Kentucky’s junior U.S. Senator said President Obama isn’t going far enough with changing the country’s data collection policy.
Bowling Green Republican Rand Paul told WKU Public Radio he believes the privacy of American citizens will continue to be violated despite changes announced Friday during a speech by the President.
“Well, to me it kinda sounded like, you know, if you like your privacy, you can keep it, except for the fact that he’s going to still continue to collect your phone records, your emails, your texts, and probably your credit card records. So, while on the surface it sounded like he is concerned with our privacy, I didn’t really hear any policy changes that he’s going to quit collecting all of our records,” said Sen. Paul.
In his much-anticipated address Friday, President Obama said he will require intelligence agencies to receive permission from a secret court before tapping into vast amounts of phone data, and will eventually move that information out of the hands of the government.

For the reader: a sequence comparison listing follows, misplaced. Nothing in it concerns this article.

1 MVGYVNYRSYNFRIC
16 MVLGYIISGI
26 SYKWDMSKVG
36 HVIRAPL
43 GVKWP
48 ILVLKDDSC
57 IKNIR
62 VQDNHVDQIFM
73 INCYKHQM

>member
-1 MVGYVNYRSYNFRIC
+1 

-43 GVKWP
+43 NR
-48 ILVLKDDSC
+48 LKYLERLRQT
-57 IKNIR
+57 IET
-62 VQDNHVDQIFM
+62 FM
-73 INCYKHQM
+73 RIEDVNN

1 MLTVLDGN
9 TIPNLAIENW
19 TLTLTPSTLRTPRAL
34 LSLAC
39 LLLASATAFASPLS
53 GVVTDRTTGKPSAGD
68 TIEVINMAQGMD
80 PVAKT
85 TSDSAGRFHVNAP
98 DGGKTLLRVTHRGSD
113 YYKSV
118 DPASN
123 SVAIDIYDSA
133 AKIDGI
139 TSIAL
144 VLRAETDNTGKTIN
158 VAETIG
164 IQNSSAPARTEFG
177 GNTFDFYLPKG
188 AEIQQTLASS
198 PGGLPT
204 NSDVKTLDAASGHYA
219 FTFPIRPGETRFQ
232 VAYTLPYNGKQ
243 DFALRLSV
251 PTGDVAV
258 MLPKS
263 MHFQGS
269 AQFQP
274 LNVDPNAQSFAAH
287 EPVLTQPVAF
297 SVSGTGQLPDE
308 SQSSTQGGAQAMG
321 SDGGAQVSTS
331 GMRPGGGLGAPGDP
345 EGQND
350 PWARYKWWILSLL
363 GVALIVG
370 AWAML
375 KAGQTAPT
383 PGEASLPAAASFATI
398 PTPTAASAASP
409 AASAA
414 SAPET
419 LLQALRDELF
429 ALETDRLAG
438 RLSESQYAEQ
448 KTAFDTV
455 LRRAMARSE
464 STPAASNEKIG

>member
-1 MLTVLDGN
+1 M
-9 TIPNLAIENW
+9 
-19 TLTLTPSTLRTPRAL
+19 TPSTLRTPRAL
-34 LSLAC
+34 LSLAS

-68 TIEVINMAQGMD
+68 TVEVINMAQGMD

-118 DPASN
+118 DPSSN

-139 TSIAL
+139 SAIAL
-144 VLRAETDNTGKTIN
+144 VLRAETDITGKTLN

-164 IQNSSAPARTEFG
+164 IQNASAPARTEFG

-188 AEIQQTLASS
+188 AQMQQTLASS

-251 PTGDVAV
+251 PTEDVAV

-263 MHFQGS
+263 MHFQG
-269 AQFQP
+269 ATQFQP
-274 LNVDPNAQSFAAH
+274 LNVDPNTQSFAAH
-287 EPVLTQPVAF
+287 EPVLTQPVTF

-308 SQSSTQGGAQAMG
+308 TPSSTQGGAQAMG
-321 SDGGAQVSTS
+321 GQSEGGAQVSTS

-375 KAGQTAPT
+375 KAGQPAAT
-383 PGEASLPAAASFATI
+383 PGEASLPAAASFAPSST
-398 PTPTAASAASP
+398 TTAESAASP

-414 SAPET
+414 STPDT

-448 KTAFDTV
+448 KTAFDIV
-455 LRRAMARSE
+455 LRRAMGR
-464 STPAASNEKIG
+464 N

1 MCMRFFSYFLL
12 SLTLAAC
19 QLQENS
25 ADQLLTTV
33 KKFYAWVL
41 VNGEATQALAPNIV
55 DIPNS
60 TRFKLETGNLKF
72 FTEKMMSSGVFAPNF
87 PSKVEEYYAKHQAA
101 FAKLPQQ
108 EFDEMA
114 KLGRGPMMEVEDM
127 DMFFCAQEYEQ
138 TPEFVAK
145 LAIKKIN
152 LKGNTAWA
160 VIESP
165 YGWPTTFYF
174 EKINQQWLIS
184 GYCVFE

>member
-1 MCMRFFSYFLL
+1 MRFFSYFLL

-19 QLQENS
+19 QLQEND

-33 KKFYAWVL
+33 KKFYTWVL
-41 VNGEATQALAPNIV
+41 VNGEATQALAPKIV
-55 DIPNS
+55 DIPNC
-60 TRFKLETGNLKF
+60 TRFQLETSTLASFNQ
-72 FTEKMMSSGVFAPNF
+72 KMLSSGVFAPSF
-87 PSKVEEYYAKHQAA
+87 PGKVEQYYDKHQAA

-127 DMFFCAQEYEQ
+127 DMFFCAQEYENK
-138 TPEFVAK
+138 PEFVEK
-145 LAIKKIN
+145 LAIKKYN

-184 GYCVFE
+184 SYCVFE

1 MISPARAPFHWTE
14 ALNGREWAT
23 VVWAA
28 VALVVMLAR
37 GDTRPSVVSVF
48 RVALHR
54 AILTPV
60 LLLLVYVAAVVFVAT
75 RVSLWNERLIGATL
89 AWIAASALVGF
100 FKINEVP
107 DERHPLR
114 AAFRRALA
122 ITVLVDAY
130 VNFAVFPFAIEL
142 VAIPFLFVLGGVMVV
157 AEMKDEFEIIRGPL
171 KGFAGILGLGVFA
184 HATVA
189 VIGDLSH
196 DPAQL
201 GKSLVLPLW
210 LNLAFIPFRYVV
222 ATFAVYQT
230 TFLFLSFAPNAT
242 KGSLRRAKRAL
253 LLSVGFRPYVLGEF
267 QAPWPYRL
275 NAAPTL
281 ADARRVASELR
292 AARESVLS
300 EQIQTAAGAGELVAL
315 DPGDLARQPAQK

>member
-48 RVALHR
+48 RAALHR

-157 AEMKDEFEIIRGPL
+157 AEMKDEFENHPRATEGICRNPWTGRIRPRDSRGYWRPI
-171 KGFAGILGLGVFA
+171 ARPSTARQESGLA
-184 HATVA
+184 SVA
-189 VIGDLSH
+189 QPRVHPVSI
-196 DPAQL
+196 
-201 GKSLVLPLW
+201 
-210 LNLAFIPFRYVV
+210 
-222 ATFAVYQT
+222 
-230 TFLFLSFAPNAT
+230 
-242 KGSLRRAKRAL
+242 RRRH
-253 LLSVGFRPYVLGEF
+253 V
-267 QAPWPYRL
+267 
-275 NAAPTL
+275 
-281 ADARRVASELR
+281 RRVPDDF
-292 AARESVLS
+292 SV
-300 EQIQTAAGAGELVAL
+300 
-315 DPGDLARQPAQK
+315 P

That wasn't enough to satisfy Sen. Paul, who said he will continue to push legislation that would change the way data can be collected by the National Security Agency.
“One of the things that we have proposed is that if the NSA, or through the FISA court—which is a foreign security court…that when they issue a warrant, if I’m the phone company and they want all of your records, you can challenge that. But you can challenge that in an open court—the Supreme Court—not just in secret.”
The Bowling Green Republican said the concerns about privacy have brought together a coalition of those on the political left and right who normally don’t agree with each other. The bill Sen. Paul is supporting is co-sponsored by two Senate Democrats.